The fact that writing symphonies became increasingly difficult for composers after Beethoven can be established in purely quantitative terms. None of them came even close to Haydn’s 104 works in the genre, and even Beethoven’s nine, regarded with superstition by Gustav Mahler, for example, were surpassed by only a few composers, among them Dmitri Shostakovich.
As we know, Johannes Brahms was particularly plagued by doubts; he worked on his First Symphony for fourteen years before presenting it to the public. The First Piano Concerto, which was for a time planned as a symphony, and the two serenades for orchestra are also considered steps along the way to the king of instrumental genres. The fact that the composer obviously takes up a theme from Beethoven’s Ninth Symphony in the finale of his C minor Symphony, which was finally premiered in 1876, can be interpreted as a sign of self-confidence. Brahms had assumed the legacy of his great predecessor and no longer had to worry about being an inferior imitator.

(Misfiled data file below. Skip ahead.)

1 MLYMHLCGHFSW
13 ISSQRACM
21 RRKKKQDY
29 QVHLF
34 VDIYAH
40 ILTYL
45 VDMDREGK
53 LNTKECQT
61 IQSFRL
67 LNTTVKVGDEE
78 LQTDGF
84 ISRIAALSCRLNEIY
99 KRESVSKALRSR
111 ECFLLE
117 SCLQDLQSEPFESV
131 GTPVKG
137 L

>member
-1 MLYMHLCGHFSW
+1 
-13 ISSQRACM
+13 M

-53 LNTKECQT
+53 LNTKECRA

In November 2008, the Berliner Philharmoniker and Sir Simon Rattle preceded Brahms’s symphonic debut with Joseph Haydn’s Symphony No. 92, which owes its nickname Oxford to a presumed performance in the English university town. Sir Simon once declared that he was “crazy about Haydn” and added that this music could only be performed successfully with love and respect for the composer. Sir Simon mentions other requirements of Haydn interpreters: “A wealth of ideas, curiosity, willingness to improvise. And one must be friendly! The music must have its starting point in humanity.”
Note: Another work heard at this concert was a piano concerto by Wolfgang Amadeus Mozart, which may not be shown in the Digital Concert Hall for contractual reasons.